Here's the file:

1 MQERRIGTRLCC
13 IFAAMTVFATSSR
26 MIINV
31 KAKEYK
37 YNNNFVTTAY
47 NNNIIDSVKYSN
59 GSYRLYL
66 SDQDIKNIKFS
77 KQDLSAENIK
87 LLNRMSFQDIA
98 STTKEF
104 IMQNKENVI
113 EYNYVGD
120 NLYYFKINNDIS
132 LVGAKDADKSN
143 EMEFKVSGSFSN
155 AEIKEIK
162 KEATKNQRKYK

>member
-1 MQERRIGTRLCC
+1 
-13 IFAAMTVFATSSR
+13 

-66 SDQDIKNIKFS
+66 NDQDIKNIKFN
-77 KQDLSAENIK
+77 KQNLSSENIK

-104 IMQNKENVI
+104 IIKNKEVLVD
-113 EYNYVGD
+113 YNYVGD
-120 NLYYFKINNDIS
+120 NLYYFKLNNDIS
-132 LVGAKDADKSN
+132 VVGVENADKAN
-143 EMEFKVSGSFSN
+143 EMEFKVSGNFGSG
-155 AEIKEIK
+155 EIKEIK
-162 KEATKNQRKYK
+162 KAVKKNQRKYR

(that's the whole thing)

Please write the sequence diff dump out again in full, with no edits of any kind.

1 MQERRIGTRLCC
13 IFAAMTVFATSSR
26 MIINV
31 KAKEYK
37 YNNNFVTTAY
47 NNNIIDSVKYSN
59 GSYRLYL
66 SDQDIKNIKFS
77 KQDLSAENIK
87 LLNRMSFQDIA
98 STTKEF
104 IMQNKENVI
113 EYNYVGD
120 NLYYFKINNDIS
132 LVGAKDADKSN
143 EMEFKVSGSFSN
155 AEIKEIK
162 KEATKNQRKYK

>member
-1 MQERRIGTRLCC
+1 
-13 IFAAMTVFATSSR
+13 

-66 SDQDIKNIKFS
+66 NDQDIKNIKFN
-77 KQDLSAENIK
+77 KQNLSSENIK

-104 IMQNKENVI
+104 IIKNKEVLVD
-113 EYNYVGD
+113 YNYVGD
-120 NLYYFKINNDIS
+120 NLYYFKLNNDIS
-132 LVGAKDADKSN
+132 VVGVENADKAN
-143 EMEFKVSGSFSN
+143 EMEFKVSGNFGSG
-155 AEIKEIK
+155 EIKEIK
-162 KEATKNQRKYK
+162 KAVKKNQRKYR